Whoopi Goldberg will never stop grieving her mother’s and brother’s deaths

A photo from the '80s of Whoopi Goldberg and her mother, Emma Johnson, both in blazers.
Whoopi Goldberg writes in her new memoir about losing her mother, Emma Johnson, and her brother, Clyde, and how her family influenced her career as a renaissance artist.
(Ron Galella / Ron Galella Collection via Getty Images)
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Bits and Pieces: My Mother, My Brother, and Me

By Whoopi Goldberg
Blackstone: 258 pages, $29

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It wasn’t until Whoopi Goldberg tried to shut off her late brother’s phone, years after he had died, that she realized how long he’d been gone.

“I told the phone company, I’ve been trying to shut this phone off for 11 years. It wasn’t until my assistant then told me, ‘It’s actually been 16 years.’ That’s when I thought, ‘Let me get my feet on solid ground,’” says Goldberg when asked why now was the time for her to write about grief.

To encapsulate the memory of her brother, Clyde, and her mother, Emma, who died five years apart, in 2015 and 2010, respectively, Goldberg chronicles their lives in “Bits and Pieces: My Mother, My Brother, and Me.”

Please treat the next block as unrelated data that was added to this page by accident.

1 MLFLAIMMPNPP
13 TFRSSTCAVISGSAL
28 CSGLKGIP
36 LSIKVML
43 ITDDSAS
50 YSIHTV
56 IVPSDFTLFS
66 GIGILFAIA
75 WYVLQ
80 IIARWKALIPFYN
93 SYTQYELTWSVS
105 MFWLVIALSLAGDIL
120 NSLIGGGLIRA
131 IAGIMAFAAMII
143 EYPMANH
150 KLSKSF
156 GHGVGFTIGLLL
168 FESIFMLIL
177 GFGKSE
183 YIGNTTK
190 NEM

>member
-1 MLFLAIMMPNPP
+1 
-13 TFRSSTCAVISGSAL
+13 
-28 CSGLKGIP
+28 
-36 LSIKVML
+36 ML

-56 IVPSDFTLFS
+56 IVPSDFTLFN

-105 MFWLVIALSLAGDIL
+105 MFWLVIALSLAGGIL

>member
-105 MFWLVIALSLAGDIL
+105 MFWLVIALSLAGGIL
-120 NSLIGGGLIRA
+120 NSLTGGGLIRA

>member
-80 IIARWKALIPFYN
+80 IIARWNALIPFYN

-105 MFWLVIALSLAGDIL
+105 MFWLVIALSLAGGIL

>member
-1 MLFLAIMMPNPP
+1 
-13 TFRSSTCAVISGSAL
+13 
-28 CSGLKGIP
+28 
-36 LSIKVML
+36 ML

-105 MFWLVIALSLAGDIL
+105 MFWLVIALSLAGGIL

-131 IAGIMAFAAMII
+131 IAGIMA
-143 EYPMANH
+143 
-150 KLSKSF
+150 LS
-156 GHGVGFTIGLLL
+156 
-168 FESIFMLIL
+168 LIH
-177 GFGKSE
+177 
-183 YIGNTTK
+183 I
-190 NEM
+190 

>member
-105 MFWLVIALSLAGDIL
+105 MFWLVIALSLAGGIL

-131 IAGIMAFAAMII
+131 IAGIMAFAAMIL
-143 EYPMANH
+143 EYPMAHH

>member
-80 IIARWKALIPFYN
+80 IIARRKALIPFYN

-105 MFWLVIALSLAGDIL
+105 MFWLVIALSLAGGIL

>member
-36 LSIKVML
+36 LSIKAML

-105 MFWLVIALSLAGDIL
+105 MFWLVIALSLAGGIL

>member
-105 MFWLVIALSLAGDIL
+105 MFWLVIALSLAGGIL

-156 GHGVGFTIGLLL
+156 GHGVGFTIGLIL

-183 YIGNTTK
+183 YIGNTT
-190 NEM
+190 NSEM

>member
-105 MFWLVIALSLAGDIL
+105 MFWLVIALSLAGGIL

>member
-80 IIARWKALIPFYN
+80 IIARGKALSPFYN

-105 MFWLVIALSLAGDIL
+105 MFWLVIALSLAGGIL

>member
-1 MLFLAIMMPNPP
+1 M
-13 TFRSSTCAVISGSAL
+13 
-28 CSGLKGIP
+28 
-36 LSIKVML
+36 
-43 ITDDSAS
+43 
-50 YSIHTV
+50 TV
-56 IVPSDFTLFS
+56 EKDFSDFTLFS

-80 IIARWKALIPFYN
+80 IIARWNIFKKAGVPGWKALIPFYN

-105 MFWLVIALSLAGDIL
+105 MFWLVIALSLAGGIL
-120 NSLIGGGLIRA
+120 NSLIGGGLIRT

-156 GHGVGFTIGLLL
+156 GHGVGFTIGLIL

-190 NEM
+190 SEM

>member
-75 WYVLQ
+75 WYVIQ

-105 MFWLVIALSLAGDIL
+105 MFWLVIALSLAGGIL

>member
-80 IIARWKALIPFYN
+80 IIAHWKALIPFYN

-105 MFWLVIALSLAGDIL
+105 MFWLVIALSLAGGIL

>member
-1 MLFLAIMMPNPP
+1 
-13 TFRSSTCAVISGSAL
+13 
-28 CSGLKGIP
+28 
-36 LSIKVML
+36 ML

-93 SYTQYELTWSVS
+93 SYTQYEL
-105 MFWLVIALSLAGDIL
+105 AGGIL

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Emma Johnson, Whoopi and Clyde’s mom, instilled in her children a great deal of character. She taught them to own the consequences of their actions and to be themselves despite others’ opinions of them. It’s a philosophy Goldberg says she still carries with her today.

“[That philosophy] has lost me friends and it’s gained me friends. As long as I don’t hurt other people, I’m gonna keep being me,” says the 68-year-old EGOT winner.

Early on in the book, Goldberg recounts her mother’s two-year experience at Bellevue Hospital after a male family member admitted her for “mental derangement,” a common excuse to hospitalize women who were not subordinate to their male family members. Emma was kept away from her children for two years and received endless forms of electric shock therapy.

"Bits and Pieces" by Whoopi Goldberg

“When she finally got out, she had no idea who we were. Those were the days when husbands and brothers and fathers could make decisions about the women in the family,” Goldberg writes.

“And here we are again! With men telling women what they can do with their bodies!” she says in regard to anti-abortion laws, including the recent near-total abortion ban in Arizona.

As detailed in “Bits and Pieces,” much of Goldberg’s life has been steeped in political engagement. Goldberg began her career as an activist championing women’s reproductive rights. In the ’90s, she was one of the few celebrities calling for federal action to help mitigate the ongoing AIDS crisis.

In one chapter, Goldberg remembers receiving an invitation to the White House to attend a fundraising event for Bill Clinton during his second campaign for president. Bringing her mother to the event was one of the proudest moments of her life.

Goldberg says the current political climate reminds her of those early years. “When I was growing up, the country was being run by all white men. Hardly any women. No people of color. So this feels like where we’ve been before. But we have no collective experience, like World War II, to fall back on. Which is what makes this [time] so choppy.”